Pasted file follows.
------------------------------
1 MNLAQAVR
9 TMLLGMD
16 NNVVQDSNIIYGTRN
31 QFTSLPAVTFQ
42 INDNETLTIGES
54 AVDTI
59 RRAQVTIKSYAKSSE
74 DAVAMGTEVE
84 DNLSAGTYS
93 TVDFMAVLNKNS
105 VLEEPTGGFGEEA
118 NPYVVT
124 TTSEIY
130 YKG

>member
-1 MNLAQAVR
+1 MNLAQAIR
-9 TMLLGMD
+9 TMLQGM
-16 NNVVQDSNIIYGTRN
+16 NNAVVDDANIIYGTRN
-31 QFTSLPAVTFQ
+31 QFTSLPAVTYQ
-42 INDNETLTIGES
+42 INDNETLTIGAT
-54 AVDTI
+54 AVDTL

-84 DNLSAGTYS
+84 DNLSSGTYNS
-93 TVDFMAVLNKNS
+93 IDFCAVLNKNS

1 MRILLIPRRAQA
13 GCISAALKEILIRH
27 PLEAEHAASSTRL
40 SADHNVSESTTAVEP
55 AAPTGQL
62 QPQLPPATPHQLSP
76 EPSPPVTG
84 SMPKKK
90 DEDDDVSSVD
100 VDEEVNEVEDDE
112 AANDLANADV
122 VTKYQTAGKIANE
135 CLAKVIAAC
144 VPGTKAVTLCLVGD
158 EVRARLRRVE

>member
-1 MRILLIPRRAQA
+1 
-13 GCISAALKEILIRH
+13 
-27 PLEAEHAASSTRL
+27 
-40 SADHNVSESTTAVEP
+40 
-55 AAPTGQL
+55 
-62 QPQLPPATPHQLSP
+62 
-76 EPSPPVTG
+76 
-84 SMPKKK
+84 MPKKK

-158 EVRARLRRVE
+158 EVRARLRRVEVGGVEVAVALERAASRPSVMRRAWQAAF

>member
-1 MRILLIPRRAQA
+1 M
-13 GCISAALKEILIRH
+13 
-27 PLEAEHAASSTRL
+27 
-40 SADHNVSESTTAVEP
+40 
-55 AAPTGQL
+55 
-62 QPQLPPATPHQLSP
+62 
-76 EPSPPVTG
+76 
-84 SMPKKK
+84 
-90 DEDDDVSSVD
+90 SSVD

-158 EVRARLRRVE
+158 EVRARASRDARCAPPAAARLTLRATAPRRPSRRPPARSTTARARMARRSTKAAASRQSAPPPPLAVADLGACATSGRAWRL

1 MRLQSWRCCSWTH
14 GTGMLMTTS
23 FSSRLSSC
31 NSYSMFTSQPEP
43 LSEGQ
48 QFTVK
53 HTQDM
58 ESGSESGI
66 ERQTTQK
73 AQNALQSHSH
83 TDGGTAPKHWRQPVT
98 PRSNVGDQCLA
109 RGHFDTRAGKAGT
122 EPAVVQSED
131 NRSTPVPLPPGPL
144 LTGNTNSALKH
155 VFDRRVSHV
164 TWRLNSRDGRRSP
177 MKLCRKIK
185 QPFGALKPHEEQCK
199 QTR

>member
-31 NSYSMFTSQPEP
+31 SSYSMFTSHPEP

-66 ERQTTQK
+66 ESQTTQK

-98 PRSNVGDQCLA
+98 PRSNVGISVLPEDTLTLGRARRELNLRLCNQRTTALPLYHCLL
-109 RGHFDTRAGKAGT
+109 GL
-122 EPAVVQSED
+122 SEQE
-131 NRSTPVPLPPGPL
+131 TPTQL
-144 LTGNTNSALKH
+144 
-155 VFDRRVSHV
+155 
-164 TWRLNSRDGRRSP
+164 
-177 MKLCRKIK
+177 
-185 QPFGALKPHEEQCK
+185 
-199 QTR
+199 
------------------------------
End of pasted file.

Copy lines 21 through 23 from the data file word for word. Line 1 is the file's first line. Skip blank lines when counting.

+16 NNAVVDDANIIYGTRN
-31 QFTSLPAVTFQ
+31 QFTSLPAVTYQ